PC/Mac Reviews

DARK Review: Vampire Protocol

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Vampires have been experiencing a bit of a revival lately (which is slightly ironic, since they’re undead), with books, movies, games and teenage heartthrobs. Not all of the recent press vampires have been getting has helped their image though, presuming that vampires exist and it is not their goal as a species to slowly take over Seventeen magazine. Publisher Kalypso is setting aside the glitter and bringing back the gore with the recent release of Dark — a stealth action, pseudo-RPG that plays in a vein similar to Obsidian’s mostly maligned Alpha Protocol. Having just said that, I understand I’m going to have to work hard to explain why that’s a cool thing.

Waking up inside a thumping night club, initially unable to remember your own name, the story gets off to a bad start with stilted dialogue, poorly delivered lines and unnecessarily fast jump-cuts. All this is saved slightly by the main character’s voice actor Doug Cockle (of Geralt of Rivia fame), but saved a bit more so by your own one-liners you’re sure to blurt out in response to some of the nonsensical things said. Dark makes a poor first impression in this and other regards, but if you find the core concept of the game compelling enough to stick with it, it’s definitely enjoyable.

As a stealth action game there are a few mechanics which can be frustrating to work with. Initially you are granted a Shadow Leap ability, which lets you cross from cover point to cover point at the expense of making a little noise. But in relying on this ability to get around guards, you’ll realize you can’t actually aim where you’re going. As you rack up kills you’ll earn experience point bonuses for taking enemies unawares, and earn a large bonus for making it through a section without raising any alarms. The power points can then be distributed to unlock different abilities that suit your play style, granting you extra health, silent kills or the ability to distract guards.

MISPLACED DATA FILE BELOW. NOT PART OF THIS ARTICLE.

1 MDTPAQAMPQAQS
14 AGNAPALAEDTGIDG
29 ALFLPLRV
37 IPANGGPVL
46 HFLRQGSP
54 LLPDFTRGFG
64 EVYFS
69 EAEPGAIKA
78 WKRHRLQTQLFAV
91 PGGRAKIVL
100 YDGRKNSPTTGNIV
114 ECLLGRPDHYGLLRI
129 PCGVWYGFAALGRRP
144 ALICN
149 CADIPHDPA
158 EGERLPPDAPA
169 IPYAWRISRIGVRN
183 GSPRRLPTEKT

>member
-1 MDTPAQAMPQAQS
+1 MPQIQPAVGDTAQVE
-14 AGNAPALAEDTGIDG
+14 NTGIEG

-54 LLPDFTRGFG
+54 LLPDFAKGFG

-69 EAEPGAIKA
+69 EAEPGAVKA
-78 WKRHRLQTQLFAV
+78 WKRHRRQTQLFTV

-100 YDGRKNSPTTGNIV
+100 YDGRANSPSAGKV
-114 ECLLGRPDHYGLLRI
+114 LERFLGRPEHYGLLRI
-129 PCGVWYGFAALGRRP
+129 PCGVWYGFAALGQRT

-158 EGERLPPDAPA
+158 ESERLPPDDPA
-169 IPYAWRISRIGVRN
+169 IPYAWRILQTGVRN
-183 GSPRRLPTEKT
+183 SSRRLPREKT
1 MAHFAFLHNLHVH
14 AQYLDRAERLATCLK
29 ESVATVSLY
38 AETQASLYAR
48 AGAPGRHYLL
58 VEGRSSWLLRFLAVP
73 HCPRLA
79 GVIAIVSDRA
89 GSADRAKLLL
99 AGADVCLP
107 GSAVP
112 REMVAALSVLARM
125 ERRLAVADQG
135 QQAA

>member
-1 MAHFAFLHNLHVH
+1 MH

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Hiding corpses or sneaking up on solitary individuals to feed (restoring your “blood” units so you can use other dark powers) is clumsy to the point of rage quitting, at first. But the PC version of Dark carries with it one, perhaps unintentional, saving grace: the ability to save anywhere, and reload almost instantly.

If you try to play through a section of this game like a normal stealth action title, spending hours memorizing guard patterns only to fail and die a horrible death once spotted (because they have guns and all you have are fists and fangs), then you’re going to get frustrated quickly. But if you liberally abuse the save system, Dark instantly becomes an absolute blast to play, with an overly forgiving stealth system that lets you instantly reset your mistakes, allowing you to back up, try again, and pull off some amazing combo kills.

Knowing that there’s no penalty for failure, acting boldly and taking risks is really thrilling in those moments where it pays off: say a group of four armed guards just piled out of an elevator. You could be all timid and hide behind something, waiting for each person to go to a different corner of the room while whispering to yourself “Bella, stay with me.” Or you can be a badass and teleport in for one quick Shadow Kill, stunning the other three guards, two of which then meet a quick death at your hand, while the third becomes your dinner, giving you a net gain of blood units for your efforts. Moments like this make you forget about the story and its constant “all you have to do is this and it will all be over” way of stringing you along. Moments like this make you want to sneak around every corner and wipe out a room full of bad guys, rather than proceed to your next objective. And the fact that things as fundamentally flawed as overly aware guards or throw away narratives can be overcome by the potential fun of the gameplay (provided you abuse it right) really says something positive for the ideas here.

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If you’ve hated every stealth action game you’ve ever played, not because you hate being stealthy and want to run and gun, but because simple mistakes make you start all over (and ain’t nobody got time for that) then Dark is your savior. It gives you the perfect venue for trial and error tactics where using vampiric powers to snap someone’s spine from across the room and obliterate their corpse may or may not be the right move at a specific point. Your vampire vision may slow down time and allow you to see through walls like Batman so you can meticulously plan every action, but there’s just no substitute for being able to instantly hit the reset button in a game until you see things play out exactly how you wanted. And that ability, in any stealth action game, just makes things awesome.

SCORE: 7.5 out of 10

A code for Dark was provided to Pixel Related for review.

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